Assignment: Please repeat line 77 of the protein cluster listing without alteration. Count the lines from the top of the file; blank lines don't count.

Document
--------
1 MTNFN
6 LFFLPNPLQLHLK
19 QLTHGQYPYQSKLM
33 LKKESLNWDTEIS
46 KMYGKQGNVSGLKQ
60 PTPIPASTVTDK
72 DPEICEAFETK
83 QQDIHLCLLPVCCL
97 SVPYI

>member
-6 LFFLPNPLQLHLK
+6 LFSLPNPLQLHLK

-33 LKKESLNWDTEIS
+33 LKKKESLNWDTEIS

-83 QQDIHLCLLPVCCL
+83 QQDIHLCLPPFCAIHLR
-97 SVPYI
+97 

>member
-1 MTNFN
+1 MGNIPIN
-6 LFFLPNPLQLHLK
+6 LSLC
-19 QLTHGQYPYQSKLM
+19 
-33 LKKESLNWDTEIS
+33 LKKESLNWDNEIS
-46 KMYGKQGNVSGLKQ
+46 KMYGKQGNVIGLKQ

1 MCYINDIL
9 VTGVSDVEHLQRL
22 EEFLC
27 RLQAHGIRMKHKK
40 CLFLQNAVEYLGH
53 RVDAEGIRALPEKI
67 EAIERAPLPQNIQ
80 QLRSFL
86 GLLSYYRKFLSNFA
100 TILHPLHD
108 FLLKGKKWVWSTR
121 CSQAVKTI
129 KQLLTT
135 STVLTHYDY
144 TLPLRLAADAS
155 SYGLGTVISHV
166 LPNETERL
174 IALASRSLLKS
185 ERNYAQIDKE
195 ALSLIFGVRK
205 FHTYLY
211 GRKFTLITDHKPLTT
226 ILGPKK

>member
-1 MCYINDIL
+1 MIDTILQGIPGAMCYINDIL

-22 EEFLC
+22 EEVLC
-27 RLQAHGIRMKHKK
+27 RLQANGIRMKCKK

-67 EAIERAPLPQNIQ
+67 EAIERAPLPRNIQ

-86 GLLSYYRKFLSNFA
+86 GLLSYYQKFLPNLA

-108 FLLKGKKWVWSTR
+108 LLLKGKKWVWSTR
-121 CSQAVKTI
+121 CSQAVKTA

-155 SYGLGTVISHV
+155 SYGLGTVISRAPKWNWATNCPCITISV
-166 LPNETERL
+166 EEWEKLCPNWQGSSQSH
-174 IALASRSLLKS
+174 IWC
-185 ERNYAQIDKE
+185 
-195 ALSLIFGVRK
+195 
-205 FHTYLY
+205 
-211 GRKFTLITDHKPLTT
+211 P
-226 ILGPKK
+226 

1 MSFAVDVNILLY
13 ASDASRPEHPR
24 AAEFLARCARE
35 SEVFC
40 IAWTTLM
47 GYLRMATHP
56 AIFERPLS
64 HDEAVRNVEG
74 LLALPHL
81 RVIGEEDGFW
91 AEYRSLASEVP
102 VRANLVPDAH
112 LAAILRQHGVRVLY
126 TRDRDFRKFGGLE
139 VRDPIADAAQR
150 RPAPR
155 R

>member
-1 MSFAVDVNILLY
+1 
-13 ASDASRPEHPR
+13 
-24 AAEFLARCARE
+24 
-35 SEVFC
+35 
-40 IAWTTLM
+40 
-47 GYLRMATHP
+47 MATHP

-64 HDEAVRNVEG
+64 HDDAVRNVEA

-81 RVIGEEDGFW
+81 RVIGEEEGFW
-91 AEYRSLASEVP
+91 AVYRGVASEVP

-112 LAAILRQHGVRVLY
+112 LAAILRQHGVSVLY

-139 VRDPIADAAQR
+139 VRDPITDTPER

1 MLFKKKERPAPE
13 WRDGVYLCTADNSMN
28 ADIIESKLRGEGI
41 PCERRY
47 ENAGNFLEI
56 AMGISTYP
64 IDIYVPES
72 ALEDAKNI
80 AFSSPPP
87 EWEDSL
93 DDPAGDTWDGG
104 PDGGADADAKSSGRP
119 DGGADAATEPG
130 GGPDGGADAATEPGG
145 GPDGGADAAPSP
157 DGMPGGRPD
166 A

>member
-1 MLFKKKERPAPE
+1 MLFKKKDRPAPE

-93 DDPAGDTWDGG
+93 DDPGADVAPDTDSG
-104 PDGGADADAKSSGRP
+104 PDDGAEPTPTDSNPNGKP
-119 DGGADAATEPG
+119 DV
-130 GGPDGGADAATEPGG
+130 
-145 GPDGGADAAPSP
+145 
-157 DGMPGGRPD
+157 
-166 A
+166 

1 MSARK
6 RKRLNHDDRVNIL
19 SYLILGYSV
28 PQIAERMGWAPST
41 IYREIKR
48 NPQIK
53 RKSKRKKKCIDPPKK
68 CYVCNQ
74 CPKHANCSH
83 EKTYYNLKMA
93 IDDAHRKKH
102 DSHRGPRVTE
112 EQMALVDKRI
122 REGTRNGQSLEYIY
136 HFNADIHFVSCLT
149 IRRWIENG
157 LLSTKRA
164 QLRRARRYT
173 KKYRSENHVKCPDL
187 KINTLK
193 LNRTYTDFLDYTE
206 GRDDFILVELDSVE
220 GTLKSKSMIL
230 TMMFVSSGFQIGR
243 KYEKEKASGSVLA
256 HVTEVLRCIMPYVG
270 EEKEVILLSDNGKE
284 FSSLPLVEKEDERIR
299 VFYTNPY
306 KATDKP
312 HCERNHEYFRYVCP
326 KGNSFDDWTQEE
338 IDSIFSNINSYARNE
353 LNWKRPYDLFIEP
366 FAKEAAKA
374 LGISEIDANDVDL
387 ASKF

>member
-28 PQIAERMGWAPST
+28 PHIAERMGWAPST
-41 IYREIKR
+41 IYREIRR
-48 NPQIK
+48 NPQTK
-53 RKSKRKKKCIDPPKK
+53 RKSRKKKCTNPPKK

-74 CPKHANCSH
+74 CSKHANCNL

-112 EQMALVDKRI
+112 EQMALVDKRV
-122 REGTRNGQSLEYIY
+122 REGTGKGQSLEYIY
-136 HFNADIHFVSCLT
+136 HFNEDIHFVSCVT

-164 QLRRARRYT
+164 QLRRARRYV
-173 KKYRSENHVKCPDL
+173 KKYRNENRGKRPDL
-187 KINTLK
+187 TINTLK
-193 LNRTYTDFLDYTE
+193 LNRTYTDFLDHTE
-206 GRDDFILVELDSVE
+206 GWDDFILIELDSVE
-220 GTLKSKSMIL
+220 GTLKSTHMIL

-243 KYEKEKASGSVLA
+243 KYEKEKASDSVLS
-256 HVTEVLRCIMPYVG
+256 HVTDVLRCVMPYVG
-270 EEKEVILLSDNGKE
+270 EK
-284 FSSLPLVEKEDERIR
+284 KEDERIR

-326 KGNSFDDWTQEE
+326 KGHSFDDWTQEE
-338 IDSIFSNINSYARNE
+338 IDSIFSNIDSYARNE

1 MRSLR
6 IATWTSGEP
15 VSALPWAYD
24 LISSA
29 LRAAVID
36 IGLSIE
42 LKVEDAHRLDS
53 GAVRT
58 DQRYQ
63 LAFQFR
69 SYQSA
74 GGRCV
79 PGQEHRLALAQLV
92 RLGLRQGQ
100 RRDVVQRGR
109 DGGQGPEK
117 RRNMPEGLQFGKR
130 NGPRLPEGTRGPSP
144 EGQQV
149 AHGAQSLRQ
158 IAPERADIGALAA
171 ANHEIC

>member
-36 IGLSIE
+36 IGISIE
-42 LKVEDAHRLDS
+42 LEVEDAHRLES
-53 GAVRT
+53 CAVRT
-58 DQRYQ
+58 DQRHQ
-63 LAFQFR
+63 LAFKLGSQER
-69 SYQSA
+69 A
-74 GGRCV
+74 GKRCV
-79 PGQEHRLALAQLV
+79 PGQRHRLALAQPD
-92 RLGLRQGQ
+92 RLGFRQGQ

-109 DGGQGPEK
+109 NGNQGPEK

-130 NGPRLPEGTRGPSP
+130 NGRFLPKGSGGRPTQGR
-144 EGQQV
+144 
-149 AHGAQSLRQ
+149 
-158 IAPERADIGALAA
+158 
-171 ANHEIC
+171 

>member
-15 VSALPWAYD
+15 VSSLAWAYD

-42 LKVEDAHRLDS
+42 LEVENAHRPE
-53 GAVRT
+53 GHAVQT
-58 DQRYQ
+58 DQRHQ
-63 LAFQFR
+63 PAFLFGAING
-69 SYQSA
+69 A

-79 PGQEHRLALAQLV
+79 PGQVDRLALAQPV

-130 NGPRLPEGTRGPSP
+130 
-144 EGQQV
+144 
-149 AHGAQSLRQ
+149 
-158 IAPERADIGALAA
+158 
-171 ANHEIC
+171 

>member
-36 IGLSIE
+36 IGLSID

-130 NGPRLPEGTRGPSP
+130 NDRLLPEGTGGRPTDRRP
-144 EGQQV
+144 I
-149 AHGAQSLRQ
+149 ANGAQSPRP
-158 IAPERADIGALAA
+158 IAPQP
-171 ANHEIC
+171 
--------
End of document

+195 